The Forbidden S Word

Some words are still forbidden in our western culture. A select few are bleeped from live shows, thanks to modern technology, because they are still considered inappropriate for the general populace. Certainly “adults” use those words, but they aren’t considered right for polite society.

Still other words get people fired. Anything caught on mike that might be construed as a racial slur is grounds for dismissal. Terms demeaning women or homosexuals are creeping into that same category.

Then there are the words no one will say, not publicly anyway. And no, sex is not one of them. Quite the opposite. When once sex was considered private, something not to be discussed in mixed company, now sex and all its parts are fair game, not only for discussion but for comedic source material.

So what is this forbidden S word, if not sex?


No one wants to talk about sin in public. You won’t hear sin come up on Dr. Phil or David Letterman or Saturday Night Live.

Saying that someone sins is considered judgmental, the worst kind of accusation today. Someone who is judgmental is intolerant, which is tantamount to saying he is a perpetrator of hate crimes.

Yet sin does the greatest damage to a soul, a family, a business, a community, a government. Its consequences are deep, hurtful, and lasting. Lasting. As in, eternal. Apart from the forgiveness of Christ, sin damages whatever it touches.

It’s behind terrorism, behind sex trafficking, pedophilia, first degree murder, corporate greed, government corruption, HIV/AIDS, welfare fraud — in other words, it’s behind all the problems society wants to eradicate.

But nobody wants to talk about it.

Not even Christians.

When we do, we are deemed unloving, accused of being gleeful when we point the finger at sinful behavior, and even of rejoicing at the idea that people will be condemned to hell.

How ironic. Today it’s considered more loving to let people walk off a cliff in blissful ignorance than it is to shout out warnings for them to stop and turn around.

But the culture in Jeremiah’s day was no different. When he started pronouncing the warnings God charged him with, saying that Babylon would come and capture Judah, he was accused of treason. His life was threatened on more than one occasion, and eventually he was arrested.

People even came to him and said, What are you hearing from God? When he told them, they said he was making it up. At one point a group of them accused his assistant of getting Jeremiah to say negative prophecies against them.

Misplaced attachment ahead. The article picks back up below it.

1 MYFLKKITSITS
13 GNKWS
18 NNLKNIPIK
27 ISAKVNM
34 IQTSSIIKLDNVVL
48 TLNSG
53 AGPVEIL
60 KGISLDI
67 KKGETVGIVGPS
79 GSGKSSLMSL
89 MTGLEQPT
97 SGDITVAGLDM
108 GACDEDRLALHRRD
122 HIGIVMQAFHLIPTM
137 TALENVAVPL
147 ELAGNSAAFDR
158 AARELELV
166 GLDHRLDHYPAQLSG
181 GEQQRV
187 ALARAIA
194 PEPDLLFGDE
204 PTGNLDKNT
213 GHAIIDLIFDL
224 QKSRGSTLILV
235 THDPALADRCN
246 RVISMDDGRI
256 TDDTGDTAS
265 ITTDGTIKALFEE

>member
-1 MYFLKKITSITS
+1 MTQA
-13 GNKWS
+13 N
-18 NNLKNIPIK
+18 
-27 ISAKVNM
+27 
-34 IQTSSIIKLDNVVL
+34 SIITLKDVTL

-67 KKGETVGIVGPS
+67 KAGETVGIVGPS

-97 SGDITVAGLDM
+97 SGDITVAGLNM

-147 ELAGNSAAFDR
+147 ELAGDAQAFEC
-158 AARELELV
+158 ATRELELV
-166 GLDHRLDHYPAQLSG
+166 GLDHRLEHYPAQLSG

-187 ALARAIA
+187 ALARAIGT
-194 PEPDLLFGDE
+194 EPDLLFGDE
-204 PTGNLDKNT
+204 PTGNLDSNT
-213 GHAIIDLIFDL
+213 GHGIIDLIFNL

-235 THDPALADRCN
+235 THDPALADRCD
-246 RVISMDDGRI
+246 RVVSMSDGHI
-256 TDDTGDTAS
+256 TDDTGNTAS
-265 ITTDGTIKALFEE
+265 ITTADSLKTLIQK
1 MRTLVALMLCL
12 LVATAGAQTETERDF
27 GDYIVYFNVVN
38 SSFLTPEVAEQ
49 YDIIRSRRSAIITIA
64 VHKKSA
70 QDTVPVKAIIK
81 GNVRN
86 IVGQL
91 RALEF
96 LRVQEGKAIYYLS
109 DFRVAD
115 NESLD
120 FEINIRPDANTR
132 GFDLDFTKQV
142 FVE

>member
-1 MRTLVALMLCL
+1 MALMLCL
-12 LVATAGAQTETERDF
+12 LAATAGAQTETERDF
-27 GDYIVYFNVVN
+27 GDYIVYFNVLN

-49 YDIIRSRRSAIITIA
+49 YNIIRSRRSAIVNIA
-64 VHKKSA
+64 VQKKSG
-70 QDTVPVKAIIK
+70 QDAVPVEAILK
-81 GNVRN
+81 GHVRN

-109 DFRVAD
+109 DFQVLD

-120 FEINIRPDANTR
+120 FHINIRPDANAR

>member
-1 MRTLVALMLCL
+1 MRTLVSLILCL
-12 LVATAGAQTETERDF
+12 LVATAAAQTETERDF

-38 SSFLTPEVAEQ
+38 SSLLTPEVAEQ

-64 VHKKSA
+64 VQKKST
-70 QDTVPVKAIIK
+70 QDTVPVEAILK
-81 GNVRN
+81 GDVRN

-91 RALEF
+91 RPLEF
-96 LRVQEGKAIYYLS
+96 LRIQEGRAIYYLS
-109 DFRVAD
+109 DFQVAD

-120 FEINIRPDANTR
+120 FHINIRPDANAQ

The real issue wasn’t Jeremiah. It was God and His word. Those people did not want to submit to God’s authority. They wanted to go their own way.

At one point, Jeremiah told them, from God, to surrender to the Babylonian king. If they would wave the white flag, they would go into captivity but they would not die.

They refused, and a year and a half later when they were under siege and were starving to the point of eating their own dung, of cannibalizing their dead, they still did not bow to God’s direction.

Their defeat was total.

The king who would not follow the word the Lord delivered by Jeremiah, witnessed the murder of all his sons, and then his own eyes were blinded. He ended his days in a Babylonian dungeon.

All the nobles, priests, officials, scribes, anyone of standing who had not been killed were carried away into exile. Shockingly, the total number of people taken was only 4,600.

Over 600,000 people had migrated from Egypt during the exodus, but instead of growing and prospering, their number peaked out in David’s rule and then began to decline.

But to drop as low as less than 5,000? Did they never think to ask God what was wrong? Did they never consider that perhaps the prophets were right?

Or had they stopped listening to the prophets? Was sin already a dirty word, and they no longer talked about such things openly? And if anyone dared to be so bold as to stand on the street and tell people to repent, perhaps those walking by would avert their eyes and hurry toward home.

After all, who would use the forbidden S word in public? For shame!

Published in: on April 12, 2012 at 6:01 pm  Comments (14)  
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  1. So good, Becky. Truth.


  2. Jeremiah lived in the time before the Holy Spirit, Rebecca. Comparing us To Jeremiah is like comparing people who have the Internet to people who only had Pony Express.

    I believe in sin. I believe that all have sinned and do sin.

    But I also believe–no. I also KNOW that Jesus is _very_ explicit when telling those of us who live in the Age Of The Indwelling how we are to approach the world.

    In the Age of the Prophets God used men like Jeremiah and Elijah to convict people of sin. Now that Jesus paid the price and closed the gap between God and humanity, the Holy Spirit–God–can dwell among us. And that spirit can convict directly.

    We are to go into all the world and preach the Good News, that Jesus triumphed over death and paid the wages of sin for us all. Once people are brought to God, the Holy Spirit takes the role of conviction. I trust that God is big enough to do that.


  3. Really good post. I mean, I was reading this thinking this is one of your best posts.

    Katherine, I’m so surprised over your take on this. Paul certainly preached against sin a lot, as did Peter, James, Jude, and, and, and….are there any NT writers who didn’t say that men were sinners in need of repentance? The wrath of God is coming upon men because they have…sinned. And we have specific lists of the sins. Would you tell Paul he was trying to take the place of the Holy Spirit?